Shame in San Francisco: America’s Betrayal of Korea

This week on Newsbud’s Asia Brief with Peter Lee: Shame in San Francisco: American Betrayal at the 1951 San Francisco Peace Conference and the Roots of Korean-Japanese Conflict. Do not miss this in depth presentation of almost forgotten historical events that helped to shape the current geopolitical climate of conflict. Newsbud is 100% people funded, support independent media and make a pledge to Newsbud’s Phase 3 Kickstarter today.

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Show notes:

Tillerson tells ‘frenemies’ Japan and South Korea to heal ‘comfort women’ rift

Why this statue of a young girl caused a diplomatic incident

The San Francisco Peace Treaty and “Korea”

A “Just Peace”?  The 1951 San Francisco Peace Treaty in Historical Perspective

Beginning of a Beautiful Friendship: the 1951 Treaty of Peace with Japan

South Korea’s Betrayal of the ‘Comfort Women’

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Comments

  1. Peter Lee says:

    Attn Newsbuddies! I recommend the audio version, which is about 50% longer than the video version and provides a lot of circumstantial detail I was unable to put in the video because of restrictions of time. As it was facing defeat in the Pacific War, it appears Japan made a conscious decision to reinvent itself as a monoethnic nation, as Ataturk built Turkey out of the ruins of the Ottoman Empire after World War I. That meant briskly and without remorse abandoning Korea and the Korean citizens who had served and died for the empire. Japan’s entire postwar relationship with South Korea has been a matter of the ROK pursuing Japan for liability for its colonial and wartime rule, and Japan determinedly evading any responsibility, with a lot of help from the United States.

  2. Hey Peter, this is outstanding! Both the video, and the extra info in the audio.

    Question–are our State Dept. officials informed of this kind of background? And our diplomats? Do career State Dept. officials know, and try to educate the newbies brought in by each new administration?

    • Peter Lee says:

      As I understand it, US International Relations curriculum takes “advancing US interests” as its core mission. And the diplomatic corps is managed on functional (you can be a consular officer anywhere!) as opposed to area (you’re a China hand!) specialities. So I get the feeling as far as Korea is concerned, it’s viewed thru the lens of “Korean resentment against Japan is an irritating distraction that should be swept aside” rather than “let’s make the world a better place by understanding the US role in Korean unhappiness”. Sustaining the US-Japan alliance is job 1 for US diplos, job 2 is not encouraging the ROK to place additional claims on Japan, it seems.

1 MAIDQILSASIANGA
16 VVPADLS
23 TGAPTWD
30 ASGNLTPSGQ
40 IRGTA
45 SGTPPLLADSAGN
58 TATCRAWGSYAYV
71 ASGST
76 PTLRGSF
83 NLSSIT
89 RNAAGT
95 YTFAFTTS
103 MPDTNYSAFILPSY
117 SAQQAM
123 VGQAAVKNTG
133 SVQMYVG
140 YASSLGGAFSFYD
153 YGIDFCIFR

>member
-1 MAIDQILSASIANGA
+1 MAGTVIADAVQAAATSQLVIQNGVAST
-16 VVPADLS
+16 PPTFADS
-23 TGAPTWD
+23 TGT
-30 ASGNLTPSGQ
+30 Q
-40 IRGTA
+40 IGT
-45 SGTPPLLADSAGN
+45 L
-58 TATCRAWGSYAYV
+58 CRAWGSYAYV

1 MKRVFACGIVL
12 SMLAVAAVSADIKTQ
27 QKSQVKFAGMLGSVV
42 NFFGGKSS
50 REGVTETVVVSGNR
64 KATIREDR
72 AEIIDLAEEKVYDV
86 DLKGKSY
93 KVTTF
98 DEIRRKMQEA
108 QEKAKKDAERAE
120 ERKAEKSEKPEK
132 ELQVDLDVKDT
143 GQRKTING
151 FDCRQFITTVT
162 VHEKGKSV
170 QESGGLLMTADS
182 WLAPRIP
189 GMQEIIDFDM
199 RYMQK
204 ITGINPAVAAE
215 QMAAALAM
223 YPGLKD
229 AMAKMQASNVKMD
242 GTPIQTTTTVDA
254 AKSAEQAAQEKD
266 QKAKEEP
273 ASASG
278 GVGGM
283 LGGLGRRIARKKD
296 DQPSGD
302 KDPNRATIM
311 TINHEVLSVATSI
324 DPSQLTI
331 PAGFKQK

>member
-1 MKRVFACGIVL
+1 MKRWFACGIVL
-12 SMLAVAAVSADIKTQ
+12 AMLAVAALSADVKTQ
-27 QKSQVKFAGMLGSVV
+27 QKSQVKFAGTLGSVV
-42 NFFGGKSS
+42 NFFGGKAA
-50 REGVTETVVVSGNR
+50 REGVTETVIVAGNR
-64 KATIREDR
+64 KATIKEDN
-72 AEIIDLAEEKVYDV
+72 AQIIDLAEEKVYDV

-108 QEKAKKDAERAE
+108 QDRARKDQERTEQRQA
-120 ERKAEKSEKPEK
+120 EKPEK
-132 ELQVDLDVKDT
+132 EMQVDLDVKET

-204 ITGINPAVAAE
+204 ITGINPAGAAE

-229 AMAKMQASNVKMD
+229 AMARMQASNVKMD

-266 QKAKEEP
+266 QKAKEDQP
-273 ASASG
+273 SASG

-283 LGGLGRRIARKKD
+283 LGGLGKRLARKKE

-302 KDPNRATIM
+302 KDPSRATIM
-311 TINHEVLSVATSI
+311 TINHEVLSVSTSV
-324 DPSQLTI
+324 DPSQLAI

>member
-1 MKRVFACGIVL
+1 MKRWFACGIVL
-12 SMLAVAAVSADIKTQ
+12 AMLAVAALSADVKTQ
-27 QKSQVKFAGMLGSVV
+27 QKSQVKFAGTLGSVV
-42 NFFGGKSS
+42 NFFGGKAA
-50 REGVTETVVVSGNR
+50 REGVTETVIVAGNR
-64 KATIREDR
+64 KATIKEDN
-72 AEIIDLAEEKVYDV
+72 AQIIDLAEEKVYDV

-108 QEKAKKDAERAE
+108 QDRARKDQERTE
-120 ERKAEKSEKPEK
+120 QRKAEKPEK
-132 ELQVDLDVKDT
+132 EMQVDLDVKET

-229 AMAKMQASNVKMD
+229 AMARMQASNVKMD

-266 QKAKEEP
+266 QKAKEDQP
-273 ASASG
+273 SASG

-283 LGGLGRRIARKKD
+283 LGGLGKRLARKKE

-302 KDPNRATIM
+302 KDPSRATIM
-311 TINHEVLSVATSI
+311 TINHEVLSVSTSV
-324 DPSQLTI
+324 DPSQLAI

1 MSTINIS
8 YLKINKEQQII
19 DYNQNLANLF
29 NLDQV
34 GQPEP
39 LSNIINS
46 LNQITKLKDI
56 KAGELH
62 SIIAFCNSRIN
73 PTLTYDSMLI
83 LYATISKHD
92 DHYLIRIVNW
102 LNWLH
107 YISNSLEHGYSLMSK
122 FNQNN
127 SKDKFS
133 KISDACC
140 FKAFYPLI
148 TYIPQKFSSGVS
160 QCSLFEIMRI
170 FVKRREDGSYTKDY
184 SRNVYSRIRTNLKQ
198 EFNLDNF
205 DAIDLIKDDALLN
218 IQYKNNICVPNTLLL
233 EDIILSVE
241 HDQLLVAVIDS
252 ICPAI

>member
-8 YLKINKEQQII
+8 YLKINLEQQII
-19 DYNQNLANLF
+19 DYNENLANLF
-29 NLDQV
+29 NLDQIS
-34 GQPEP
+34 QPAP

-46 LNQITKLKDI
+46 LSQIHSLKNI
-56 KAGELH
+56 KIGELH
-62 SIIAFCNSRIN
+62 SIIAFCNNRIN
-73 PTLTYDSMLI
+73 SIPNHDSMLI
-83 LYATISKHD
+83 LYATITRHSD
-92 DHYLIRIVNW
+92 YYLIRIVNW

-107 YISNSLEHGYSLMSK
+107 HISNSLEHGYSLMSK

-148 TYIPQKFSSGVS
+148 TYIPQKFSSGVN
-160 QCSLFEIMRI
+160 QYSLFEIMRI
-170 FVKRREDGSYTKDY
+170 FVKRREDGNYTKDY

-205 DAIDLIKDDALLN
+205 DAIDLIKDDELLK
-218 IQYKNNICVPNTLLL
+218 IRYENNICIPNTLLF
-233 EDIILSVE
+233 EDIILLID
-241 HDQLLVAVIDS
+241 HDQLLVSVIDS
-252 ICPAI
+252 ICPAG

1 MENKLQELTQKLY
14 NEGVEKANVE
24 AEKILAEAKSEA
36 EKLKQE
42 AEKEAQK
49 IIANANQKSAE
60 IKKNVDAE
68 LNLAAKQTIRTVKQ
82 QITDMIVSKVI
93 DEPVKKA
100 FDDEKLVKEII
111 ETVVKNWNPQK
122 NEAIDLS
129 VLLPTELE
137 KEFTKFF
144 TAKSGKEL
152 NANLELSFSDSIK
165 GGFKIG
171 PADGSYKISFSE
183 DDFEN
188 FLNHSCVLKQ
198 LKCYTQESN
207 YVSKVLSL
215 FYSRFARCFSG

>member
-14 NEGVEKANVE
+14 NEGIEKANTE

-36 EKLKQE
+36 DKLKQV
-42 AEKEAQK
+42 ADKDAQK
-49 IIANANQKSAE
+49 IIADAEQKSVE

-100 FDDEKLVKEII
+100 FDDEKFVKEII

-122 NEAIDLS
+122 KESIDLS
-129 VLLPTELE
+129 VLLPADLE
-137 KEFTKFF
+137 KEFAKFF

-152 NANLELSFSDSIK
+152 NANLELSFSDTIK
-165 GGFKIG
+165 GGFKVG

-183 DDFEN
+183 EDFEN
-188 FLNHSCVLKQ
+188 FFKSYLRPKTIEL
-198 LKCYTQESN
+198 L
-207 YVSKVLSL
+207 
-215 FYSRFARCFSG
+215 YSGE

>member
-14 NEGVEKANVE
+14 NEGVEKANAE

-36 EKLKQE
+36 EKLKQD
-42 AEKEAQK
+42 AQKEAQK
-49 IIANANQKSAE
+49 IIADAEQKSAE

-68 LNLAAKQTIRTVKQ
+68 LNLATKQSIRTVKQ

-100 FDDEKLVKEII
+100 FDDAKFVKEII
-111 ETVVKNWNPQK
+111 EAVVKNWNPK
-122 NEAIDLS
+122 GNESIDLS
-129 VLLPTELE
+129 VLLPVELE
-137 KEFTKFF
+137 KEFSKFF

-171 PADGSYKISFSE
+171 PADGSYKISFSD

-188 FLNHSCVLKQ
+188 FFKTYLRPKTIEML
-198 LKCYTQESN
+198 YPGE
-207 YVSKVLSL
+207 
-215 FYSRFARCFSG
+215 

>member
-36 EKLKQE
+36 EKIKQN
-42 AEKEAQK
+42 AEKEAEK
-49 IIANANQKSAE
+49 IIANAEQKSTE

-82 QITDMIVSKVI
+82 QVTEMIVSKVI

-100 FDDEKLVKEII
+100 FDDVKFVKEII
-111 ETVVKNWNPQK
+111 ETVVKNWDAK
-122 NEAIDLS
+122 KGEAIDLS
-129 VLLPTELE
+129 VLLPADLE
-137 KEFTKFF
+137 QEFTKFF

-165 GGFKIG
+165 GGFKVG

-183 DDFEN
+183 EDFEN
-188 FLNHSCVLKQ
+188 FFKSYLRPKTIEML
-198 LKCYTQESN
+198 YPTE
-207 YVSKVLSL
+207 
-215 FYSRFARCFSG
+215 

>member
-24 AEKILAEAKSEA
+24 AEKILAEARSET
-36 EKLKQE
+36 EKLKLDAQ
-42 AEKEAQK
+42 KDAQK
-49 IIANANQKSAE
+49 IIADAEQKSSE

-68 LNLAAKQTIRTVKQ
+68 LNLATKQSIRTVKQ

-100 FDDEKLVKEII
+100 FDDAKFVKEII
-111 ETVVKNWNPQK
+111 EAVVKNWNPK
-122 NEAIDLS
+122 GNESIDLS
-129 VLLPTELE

• Thanks for your insights.
        Maybe in the future the US State Department will come to value the understanding of other countries’ experiences and perspectives.

  3. Hey Peter, another question. Why did the international community accept Japan’s 1910 annexation of Korea? What were the power structures at play?

    Also–The Koreans seem to have been relatively docile in the face of these multiple bad dealings by Japan, the international community and USA. Is that a cultural thing? (E.g., I believe Confucian philosophy was/is particularly strong in Korea, and respect for authority is a major principle.) Or was Korean resistance present, but not reported and written out of history?

    • Peter Lee says:

      There’s plenty of Korean resistance, though again this is one of those contested areas. In Japan, a lot of energy is put into defending the assertion that Japanese rule was a net positive, again to justify the idea that Japan owes Korea and the people of Korea nothing. In 1910, Korea was a neglected backwater with quite a few economic problems and political weakness, and Japan successfully sold the Western powers on the idea that it was a superior, civilizing influence that would lift Korea out of backwardness. This was a period when Japan was pretty successful in its quest to achieve parity with the West as a superior imperial power. My take is that Japanese rule over Korea was not particularly great because Korea was big and had plenty of problems and Japan had its own problems with the depression and then subjected Korea to draconian mobilization policies during the Pacific War. I think in the end, Japan owed Korea, but the US decided to help Japan dump Korean responsibility because it didn’t want a big, messy Korean issue to upset the plans the US had for Japan. I go into that in this week’s Asia Brief.

  4. Imants Virsnieks says:

    Excellent this would validate my reason for subscribing even if this was the only item on Newsbud’s menu. Peter Lee and Filip Kovacevic are invaluable.

  5. carlos choy says:

    Thank you Peter Lee, for telling the truth. I wish the world could hear it.

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